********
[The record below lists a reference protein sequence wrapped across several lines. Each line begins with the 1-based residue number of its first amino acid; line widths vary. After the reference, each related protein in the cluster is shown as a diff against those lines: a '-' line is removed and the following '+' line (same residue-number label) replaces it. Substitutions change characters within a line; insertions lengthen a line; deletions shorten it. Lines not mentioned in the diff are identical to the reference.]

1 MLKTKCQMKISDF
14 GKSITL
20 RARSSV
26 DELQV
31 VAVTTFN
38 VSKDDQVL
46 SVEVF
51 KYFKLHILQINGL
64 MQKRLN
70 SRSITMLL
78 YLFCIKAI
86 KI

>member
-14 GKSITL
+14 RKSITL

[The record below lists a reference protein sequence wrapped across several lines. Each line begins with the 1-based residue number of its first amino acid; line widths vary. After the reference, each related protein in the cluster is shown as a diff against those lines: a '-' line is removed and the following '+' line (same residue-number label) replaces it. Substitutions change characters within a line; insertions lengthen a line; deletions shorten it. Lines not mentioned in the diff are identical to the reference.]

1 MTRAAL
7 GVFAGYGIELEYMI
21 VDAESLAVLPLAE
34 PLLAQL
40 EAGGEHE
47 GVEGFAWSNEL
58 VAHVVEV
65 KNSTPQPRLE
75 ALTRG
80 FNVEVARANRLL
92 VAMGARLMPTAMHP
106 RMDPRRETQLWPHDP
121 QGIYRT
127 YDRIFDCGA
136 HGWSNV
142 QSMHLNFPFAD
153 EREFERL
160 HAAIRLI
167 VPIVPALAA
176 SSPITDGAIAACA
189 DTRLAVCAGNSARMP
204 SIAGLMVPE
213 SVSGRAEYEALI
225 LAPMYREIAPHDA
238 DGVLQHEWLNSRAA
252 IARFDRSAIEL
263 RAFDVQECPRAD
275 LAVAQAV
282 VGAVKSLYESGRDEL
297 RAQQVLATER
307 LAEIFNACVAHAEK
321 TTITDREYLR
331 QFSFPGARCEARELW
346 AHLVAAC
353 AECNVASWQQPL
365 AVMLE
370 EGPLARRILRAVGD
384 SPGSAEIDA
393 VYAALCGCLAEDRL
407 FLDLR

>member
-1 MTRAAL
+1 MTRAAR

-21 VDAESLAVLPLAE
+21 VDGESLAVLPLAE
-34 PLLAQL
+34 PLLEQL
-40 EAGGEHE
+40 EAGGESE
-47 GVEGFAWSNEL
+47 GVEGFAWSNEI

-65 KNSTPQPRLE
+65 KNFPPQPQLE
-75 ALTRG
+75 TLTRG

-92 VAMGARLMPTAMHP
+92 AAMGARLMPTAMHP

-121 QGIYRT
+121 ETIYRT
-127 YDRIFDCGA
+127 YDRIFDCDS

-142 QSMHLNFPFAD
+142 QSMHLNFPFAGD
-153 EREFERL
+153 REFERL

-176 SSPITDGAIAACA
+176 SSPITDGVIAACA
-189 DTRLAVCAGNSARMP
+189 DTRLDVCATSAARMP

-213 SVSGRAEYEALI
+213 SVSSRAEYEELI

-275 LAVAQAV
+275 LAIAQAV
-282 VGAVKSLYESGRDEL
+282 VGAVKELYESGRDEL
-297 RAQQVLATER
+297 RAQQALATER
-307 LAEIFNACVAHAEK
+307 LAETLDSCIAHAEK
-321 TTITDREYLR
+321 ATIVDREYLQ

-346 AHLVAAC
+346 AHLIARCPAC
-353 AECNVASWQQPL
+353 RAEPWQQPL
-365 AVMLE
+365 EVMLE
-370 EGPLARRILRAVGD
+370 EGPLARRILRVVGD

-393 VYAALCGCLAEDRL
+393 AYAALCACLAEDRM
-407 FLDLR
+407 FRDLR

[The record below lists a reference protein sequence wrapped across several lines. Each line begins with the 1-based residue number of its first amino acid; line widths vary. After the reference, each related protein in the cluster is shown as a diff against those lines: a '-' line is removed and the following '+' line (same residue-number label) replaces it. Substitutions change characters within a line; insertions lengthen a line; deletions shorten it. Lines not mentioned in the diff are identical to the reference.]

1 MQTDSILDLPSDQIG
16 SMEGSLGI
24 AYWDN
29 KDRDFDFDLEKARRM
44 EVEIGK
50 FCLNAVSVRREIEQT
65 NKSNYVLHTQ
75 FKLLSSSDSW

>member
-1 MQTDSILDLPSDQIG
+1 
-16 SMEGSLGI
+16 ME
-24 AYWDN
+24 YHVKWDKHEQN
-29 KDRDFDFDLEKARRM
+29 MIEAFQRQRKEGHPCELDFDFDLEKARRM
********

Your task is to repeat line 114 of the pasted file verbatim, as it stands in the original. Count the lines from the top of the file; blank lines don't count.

24 AYWDN